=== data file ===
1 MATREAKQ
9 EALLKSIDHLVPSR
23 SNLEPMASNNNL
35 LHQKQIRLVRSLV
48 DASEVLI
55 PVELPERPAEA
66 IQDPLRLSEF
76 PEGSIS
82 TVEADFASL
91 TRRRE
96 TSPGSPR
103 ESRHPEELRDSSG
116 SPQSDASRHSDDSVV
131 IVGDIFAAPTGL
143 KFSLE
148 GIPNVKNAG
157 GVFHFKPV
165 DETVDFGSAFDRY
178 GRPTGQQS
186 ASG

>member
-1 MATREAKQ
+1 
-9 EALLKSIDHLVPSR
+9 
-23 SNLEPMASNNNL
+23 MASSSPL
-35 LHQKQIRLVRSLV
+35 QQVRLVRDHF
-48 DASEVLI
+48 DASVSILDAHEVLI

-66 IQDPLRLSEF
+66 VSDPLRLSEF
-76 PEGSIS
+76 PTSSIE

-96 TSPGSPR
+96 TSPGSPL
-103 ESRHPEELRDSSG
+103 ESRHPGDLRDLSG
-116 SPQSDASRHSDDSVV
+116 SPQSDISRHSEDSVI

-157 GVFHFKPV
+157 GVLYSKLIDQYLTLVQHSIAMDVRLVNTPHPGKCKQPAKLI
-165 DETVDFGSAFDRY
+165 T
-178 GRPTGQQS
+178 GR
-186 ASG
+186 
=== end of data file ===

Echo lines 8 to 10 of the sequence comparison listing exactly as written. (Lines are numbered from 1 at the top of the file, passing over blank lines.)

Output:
76 PEGSIS
82 TVEADFASL
91 TRRRE